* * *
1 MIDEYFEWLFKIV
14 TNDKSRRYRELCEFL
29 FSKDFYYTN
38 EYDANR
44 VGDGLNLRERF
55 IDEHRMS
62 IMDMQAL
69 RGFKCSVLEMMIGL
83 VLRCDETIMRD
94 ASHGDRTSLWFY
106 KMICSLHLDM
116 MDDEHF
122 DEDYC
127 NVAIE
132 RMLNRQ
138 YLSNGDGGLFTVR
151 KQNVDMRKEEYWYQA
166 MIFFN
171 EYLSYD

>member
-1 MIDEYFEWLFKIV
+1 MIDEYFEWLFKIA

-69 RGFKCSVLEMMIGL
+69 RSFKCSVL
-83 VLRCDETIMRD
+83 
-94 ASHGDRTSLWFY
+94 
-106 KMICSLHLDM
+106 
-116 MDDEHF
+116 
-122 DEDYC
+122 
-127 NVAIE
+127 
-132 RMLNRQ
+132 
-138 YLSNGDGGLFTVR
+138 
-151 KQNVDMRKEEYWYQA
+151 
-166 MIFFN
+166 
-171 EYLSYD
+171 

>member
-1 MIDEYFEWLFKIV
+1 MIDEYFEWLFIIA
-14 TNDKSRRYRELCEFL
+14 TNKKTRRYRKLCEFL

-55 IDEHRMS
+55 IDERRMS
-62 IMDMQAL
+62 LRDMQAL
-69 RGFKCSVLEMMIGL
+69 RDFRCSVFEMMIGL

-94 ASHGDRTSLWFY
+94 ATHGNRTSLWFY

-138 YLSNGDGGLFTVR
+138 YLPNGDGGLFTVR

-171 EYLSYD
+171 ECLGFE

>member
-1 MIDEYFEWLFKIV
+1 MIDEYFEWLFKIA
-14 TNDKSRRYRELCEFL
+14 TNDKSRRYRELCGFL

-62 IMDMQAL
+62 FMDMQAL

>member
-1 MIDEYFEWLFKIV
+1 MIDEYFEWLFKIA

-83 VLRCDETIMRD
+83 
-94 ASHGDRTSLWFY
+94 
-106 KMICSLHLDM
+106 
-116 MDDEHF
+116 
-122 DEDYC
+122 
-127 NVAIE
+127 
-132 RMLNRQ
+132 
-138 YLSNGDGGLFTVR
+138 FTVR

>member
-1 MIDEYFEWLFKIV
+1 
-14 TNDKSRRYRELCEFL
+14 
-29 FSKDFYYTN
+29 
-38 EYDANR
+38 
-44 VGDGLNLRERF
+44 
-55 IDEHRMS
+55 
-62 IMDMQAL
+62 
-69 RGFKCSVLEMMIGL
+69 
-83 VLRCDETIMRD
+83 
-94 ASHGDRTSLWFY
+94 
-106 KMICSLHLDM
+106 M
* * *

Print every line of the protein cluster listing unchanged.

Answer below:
1 MIDEYFEWLFKIV
14 TNDKSRRYRELCEFL
29 FSKDFYYTN
38 EYDANR
44 VGDGLNLRERF
55 IDEHRMS
62 IMDMQAL
69 RGFKCSVLEMMIGL
83 VLRCDETIMRD
94 ASHGDRTSLWFY
106 KMICSLHLDM
116 MDDEHF
122 DEDYC
127 NVAIE
132 RMLNRQ
138 YLSNGDGGLFTVR
151 KQNVDMRKEEYWYQA
166 MIFFN
171 EYLSYD

>member
-1 MIDEYFEWLFKIV
+1 MIDEYFEWLFKIA

-69 RGFKCSVLEMMIGL
+69 RSFKCSVL
-83 VLRCDETIMRD
+83 
-94 ASHGDRTSLWFY
+94 
-106 KMICSLHLDM
+106 
-116 MDDEHF
+116 
-122 DEDYC
+122 
-127 NVAIE
+127 
-132 RMLNRQ
+132 
-138 YLSNGDGGLFTVR
+138 
-151 KQNVDMRKEEYWYQA
+151 
-166 MIFFN
+166 
-171 EYLSYD
+171 

>member
-1 MIDEYFEWLFKIV
+1 MIDEYFEWLFIIA
-14 TNDKSRRYRELCEFL
+14 TNKKTRRYRKLCEFL

-55 IDEHRMS
+55 IDERRMS
-62 IMDMQAL
+62 LRDMQAL
-69 RGFKCSVLEMMIGL
+69 RDFRCSVFEMMIGL

-94 ASHGDRTSLWFY
+94 ATHGNRTSLWFY

-138 YLSNGDGGLFTVR
+138 YLPNGDGGLFTVR

-171 EYLSYD
+171 ECLGFE

>member
-1 MIDEYFEWLFKIV
+1 MIDEYFEWLFKIA
-14 TNDKSRRYRELCEFL
+14 TNDKSRRYRELCGFL

-62 IMDMQAL
+62 FMDMQAL

>member
-1 MIDEYFEWLFKIV
+1 MIDEYFEWLFKIA

-83 VLRCDETIMRD
+83 
-94 ASHGDRTSLWFY
+94 
-106 KMICSLHLDM
+106 
-116 MDDEHF
+116 
-122 DEDYC
+122 
-127 NVAIE
+127 
-132 RMLNRQ
+132 
-138 YLSNGDGGLFTVR
+138 FTVR

>member
-1 MIDEYFEWLFKIV
+1 
-14 TNDKSRRYRELCEFL
+14 
-29 FSKDFYYTN
+29 
-38 EYDANR
+38 
-44 VGDGLNLRERF
+44 
-55 IDEHRMS
+55 
-62 IMDMQAL
+62 
-69 RGFKCSVLEMMIGL
+69 
-83 VLRCDETIMRD
+83 
-94 ASHGDRTSLWFY
+94 
-106 KMICSLHLDM
+106 M